Guys, I'm sorry to disappoint you.
While at dinner today, I chanced upon a philosophy. It arose when I was trying to defend my lousy memory. I said I can only remember things from the most recent on - it's like I erase the older ones that I think I don't need and then replace them with the newer information; this would explain why I have the memory of a headless chicken.
For this reason I've not really remembered the birthdays of friends and loved ones.
But then again, there's this section of my mind that I dedicate to remembering things that are very sentimental - the words people say to me, the things I've done, and many other seemingly frivolous emotional junk.
Those I'll never forget. The first words, the first time I felt something, everything people say that left an impression.
So here's my analogy - that our (mostly mine I guess) memory is like a progression of our drinking glasses.
When we are young, we're like those big glasses you can find at IKEA for $2.99 - you use them to hold everything - warm or cold, to the brim or just a sip; we're open to suggestions, and our minds willing take in anything we throw in. That's probably why we still remember the Gummybear song, or the Ghostbusters' Anthem.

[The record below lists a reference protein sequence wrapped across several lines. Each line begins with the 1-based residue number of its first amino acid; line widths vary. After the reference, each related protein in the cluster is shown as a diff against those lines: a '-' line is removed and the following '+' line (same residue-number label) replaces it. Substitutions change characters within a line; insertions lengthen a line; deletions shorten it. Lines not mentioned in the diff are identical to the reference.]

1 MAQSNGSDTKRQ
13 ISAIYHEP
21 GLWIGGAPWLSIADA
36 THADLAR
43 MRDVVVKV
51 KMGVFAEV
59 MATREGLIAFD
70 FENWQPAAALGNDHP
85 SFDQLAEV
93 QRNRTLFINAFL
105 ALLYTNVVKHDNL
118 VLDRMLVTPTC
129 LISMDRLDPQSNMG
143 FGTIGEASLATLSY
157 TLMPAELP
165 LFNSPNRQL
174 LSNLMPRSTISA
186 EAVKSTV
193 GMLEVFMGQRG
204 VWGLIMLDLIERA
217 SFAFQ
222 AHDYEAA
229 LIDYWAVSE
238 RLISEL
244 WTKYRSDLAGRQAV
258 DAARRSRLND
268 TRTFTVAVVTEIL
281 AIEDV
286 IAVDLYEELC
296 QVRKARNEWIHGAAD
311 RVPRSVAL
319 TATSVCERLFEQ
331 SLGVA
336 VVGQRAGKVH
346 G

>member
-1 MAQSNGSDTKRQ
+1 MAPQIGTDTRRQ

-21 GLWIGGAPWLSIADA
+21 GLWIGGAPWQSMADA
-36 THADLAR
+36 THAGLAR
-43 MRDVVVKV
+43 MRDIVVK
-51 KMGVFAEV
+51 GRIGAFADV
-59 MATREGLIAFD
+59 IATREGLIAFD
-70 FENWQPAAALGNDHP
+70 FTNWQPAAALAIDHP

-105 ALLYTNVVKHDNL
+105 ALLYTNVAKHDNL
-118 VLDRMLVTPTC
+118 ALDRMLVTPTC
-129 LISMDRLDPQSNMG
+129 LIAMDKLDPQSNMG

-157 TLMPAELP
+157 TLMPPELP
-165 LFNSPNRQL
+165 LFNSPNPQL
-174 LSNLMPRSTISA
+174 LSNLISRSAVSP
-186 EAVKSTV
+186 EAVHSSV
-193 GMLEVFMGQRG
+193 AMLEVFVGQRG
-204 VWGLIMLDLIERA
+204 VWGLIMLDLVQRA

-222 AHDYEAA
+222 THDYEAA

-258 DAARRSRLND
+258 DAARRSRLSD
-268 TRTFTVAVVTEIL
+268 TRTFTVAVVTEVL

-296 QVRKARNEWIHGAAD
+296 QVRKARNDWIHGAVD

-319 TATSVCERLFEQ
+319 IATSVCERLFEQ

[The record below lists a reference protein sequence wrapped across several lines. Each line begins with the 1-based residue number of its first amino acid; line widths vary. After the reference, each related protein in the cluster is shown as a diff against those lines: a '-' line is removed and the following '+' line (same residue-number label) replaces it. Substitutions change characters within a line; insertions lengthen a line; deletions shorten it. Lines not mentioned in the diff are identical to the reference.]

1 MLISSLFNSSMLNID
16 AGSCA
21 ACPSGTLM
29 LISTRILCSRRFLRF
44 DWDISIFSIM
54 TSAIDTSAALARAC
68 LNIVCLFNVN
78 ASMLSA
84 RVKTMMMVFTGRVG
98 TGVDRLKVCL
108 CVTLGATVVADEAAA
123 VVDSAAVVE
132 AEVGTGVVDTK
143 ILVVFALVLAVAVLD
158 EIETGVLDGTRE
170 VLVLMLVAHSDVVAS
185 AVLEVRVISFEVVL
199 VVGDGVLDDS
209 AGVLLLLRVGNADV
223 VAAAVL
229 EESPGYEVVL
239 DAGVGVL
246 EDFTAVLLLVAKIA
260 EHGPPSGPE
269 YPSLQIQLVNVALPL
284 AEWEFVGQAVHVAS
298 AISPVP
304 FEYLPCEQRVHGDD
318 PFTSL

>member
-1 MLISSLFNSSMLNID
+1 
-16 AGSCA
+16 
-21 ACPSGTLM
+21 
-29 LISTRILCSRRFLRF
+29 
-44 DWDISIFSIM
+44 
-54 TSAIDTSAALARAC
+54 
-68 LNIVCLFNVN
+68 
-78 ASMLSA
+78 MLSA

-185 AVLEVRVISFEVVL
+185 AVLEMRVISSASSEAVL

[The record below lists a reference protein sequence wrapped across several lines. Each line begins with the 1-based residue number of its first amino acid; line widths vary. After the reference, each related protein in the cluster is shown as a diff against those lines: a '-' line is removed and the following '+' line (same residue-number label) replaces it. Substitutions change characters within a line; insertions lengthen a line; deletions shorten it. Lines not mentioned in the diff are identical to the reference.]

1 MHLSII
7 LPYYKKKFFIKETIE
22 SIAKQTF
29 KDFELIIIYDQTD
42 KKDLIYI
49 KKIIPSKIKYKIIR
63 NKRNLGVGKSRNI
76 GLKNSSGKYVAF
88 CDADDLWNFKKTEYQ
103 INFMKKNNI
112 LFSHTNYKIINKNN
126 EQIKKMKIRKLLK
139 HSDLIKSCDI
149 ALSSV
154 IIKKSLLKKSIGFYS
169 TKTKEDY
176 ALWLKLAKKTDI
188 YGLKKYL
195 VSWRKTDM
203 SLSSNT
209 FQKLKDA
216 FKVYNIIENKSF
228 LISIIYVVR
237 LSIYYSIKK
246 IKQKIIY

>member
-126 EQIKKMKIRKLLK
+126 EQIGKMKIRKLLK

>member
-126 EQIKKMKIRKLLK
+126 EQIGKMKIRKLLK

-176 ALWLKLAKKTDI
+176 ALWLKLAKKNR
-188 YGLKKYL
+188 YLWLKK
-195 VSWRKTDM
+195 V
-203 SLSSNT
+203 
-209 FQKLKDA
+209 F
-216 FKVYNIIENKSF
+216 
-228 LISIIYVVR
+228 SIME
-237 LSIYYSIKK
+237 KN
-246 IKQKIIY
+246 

And then when the midlife crisis strikes, we're progressively turning into wine glasses - holding less liquid, but whatever we chose to contain is far more refined that the rubbish those young kids pour in their IKEA glasses. To get more wine, we'll have to drink the existing ones - that's me and my replacement theory.
Here's an example of what IKEA glasses hold (explicit language warning).
Lastly, we move on to the fine chinese cups that we see in front of graves. They're elegant, but hold very little water. If you pour too much, everything will spill. Oh, and you'll only use them when you approach the cemetery.
So there you have it - my theory of memory and the drinking glass.